The Truth About Writers and Social Platforms

In her article, Do Fiction Writers REALLY Need a Social Media Platform? Angela from  WOW’s e-zine, The Muffin, finally answers this question and tells me what I’ve longed to hear. Thank God!  Her answer?

“No, you don’t have to participate in social media as a fiction writer.”  (Tweet This

I swear I wanted to kiss her! I’ve heard forever the need for writers to have a platform. So, like many, I signed on to Twitter, Pinterest, Google Plus, Facebook, LinkedIn, and Instagram. I belong to other sites as well – Tumbler, StumbleUpon, Reddit, and Bloglovin to name a few. God, I’m exhausted just typing all these.

I’ll admit I hate trying to keep up with all this social media stuff and writing – it makes me want to pull my hair out!

There are only so many hours in the day, and it’s amazing how quickly they disappear once you sign on to Twitter or Facebook.

So, if you have ideas, please pass them on to me. What do you think? Do writers NEED all these social platforms? Be sure to stop by WOW and give Angela a shout-out.

leavecommetgif I’d love to hear your comments. Talk to me. Tell me your story and look for me on Facebook at SheilaMGood,  PinterestBloglovinTwitter@sheilamgood, Contently, and Instagram. You can follow my reviews on Amazon and Goodreads.

You Asked: How to Start an Online Writers Group?

Welcome to another, belated, You Asked, the Experts Answer, segment. This week’s question: How do you start an online writer’s group?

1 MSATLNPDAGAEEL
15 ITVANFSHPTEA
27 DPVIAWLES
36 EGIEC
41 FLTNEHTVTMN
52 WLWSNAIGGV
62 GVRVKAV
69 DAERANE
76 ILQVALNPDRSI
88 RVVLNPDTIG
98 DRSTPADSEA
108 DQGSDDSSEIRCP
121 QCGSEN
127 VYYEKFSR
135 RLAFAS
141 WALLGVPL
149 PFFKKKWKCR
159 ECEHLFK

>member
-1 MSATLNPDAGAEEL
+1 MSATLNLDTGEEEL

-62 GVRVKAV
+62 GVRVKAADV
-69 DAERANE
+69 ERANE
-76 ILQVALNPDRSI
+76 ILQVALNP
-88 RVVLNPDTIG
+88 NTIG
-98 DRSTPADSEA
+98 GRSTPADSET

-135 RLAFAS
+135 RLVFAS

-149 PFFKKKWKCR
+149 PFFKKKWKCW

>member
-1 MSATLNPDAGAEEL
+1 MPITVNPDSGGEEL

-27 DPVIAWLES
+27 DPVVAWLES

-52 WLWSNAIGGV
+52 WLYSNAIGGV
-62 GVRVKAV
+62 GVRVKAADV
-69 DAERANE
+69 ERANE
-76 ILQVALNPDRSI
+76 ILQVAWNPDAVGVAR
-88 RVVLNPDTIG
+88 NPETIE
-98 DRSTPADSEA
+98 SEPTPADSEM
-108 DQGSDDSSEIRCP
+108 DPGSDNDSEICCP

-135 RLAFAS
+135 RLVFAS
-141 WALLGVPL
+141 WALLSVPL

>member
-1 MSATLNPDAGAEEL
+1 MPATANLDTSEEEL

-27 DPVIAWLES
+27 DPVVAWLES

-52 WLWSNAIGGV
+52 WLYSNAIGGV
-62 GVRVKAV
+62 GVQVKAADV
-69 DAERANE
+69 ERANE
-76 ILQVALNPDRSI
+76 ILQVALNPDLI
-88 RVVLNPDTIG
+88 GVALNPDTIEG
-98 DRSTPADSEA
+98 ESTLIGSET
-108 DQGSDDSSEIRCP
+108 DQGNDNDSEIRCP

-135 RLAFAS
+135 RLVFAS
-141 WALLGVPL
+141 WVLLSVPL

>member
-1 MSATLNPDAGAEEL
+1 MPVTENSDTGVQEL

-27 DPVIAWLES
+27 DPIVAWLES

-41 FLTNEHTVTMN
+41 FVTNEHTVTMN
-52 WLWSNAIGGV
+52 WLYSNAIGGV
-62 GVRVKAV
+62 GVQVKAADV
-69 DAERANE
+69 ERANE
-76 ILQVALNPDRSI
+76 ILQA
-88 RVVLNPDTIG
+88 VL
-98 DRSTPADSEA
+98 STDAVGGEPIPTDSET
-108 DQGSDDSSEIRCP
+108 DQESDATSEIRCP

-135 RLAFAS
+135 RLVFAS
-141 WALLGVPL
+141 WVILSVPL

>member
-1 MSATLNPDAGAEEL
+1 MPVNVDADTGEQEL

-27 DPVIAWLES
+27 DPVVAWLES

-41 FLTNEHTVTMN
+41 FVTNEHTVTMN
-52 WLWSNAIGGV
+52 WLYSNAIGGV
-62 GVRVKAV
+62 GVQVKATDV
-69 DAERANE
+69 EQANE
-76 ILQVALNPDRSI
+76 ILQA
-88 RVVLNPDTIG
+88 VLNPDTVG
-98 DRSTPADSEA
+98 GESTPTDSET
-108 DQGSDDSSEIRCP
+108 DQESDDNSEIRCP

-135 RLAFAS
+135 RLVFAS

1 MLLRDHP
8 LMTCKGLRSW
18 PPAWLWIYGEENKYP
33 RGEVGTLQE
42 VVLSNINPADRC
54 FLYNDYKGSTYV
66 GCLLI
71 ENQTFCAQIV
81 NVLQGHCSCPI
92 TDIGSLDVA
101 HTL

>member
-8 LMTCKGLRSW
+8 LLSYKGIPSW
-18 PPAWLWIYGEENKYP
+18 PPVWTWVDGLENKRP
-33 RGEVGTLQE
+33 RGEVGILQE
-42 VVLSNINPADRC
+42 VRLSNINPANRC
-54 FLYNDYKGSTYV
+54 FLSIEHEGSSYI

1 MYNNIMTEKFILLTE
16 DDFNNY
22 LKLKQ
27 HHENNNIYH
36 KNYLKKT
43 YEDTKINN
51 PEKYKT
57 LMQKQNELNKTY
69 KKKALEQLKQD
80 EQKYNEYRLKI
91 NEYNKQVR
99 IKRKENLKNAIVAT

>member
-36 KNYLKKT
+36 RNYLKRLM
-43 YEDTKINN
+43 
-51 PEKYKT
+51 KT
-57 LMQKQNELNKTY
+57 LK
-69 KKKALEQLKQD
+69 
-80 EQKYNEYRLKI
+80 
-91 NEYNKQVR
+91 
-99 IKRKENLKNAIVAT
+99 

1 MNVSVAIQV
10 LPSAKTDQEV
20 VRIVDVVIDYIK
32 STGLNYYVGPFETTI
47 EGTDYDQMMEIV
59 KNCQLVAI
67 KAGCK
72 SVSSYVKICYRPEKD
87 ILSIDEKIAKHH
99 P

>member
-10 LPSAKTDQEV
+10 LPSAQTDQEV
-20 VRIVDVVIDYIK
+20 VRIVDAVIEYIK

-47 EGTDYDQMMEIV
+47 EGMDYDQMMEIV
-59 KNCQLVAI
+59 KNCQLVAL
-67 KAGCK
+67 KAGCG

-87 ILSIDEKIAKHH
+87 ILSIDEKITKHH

I’ve been a member of the South Carolina’s Writer’s Group, which met monthly at our local library, but haven’t participated in an online group before and I’ve certainly never thought about starting one – until now. So, what does it take to start a group?

Where to Begin:

  1. Establish your goals -What do you want to offer or accomplish with your members? Is the group a support network, forum for learning, an opportunity to share, or provide critiques of each other’s work?
  2. Determine membership -Is the membership voluntary or fee based? Is it open to experienced, emerging, or writers at all levels? Will membership be limited or open to all?
  3. Member participation –  How will you recruit or encourage member participation? Offer live or Twitter chats, tutorials, or run contest? Do you want to require weekly or monthly check-ins and forum discussions or leave it up to the member?
  4.  Identify the Roles of the Host(s)– Is this your brainchild or a joint venture. If a joint venture, designate responsibilities up front- maintaining membership rosters and participation, as well as, administrative duties and who will address technical issues that might arise.
  5. Create a venue – A private blog through WordPress or Blogger is an easy way for members to ask questions or hold discussions. Private forums on Google Groups and Yahoo Groups is another option. These are particularly useful when sharing files.
  6. Dedicate the Time – This is a biggy. It takes a lot of time to build members and relationships. A good place to start is to have each member introduce themselves, including their level of experience as a writer, and what they hope to gain from the group.

Understand an online group requires commitment and continuous engagement. Setting weekly goals or making a to-do list will help you keep on task. Establishing a regular schedule and dedicating time specifically for the group will create the right environment for a successful online group. Interested in more information?

Check Out These Resources:

What about you? Do you belong to an online writer’s group? Have you found it helpful? Interesting is starting a group?  I’d love to hear your comments. Talk to me. Tell me your story and look for me on Facebook at SheilaMGood,  PinterestBloglovinTwitter@sheilamgood, Contently, and Instagram.